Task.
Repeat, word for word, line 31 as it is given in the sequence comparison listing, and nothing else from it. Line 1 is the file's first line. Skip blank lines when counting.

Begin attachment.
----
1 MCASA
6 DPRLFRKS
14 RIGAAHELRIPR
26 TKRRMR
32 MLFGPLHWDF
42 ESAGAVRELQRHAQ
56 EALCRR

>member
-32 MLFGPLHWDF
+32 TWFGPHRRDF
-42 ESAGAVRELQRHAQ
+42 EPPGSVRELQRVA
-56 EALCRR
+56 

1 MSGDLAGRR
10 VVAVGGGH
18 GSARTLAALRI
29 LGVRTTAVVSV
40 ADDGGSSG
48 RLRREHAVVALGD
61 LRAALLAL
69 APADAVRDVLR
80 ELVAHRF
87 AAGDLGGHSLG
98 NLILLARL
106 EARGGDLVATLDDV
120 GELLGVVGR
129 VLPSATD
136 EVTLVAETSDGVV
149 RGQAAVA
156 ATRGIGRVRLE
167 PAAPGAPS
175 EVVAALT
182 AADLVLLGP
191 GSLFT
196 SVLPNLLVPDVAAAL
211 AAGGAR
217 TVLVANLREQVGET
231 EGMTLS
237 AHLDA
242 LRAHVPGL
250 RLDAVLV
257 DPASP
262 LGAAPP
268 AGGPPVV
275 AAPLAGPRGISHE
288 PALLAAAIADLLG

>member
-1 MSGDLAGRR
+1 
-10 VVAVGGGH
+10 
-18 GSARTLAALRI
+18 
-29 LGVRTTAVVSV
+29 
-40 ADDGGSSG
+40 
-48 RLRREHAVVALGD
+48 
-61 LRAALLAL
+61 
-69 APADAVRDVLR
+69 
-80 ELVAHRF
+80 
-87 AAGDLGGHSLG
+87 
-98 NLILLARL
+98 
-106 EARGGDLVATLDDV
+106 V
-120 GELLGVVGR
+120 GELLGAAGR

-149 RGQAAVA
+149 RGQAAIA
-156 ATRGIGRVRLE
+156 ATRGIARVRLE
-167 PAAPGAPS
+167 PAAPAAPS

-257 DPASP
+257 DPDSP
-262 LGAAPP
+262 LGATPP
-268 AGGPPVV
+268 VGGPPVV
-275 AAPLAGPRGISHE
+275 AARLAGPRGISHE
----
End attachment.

156 ATRGIGRVRLE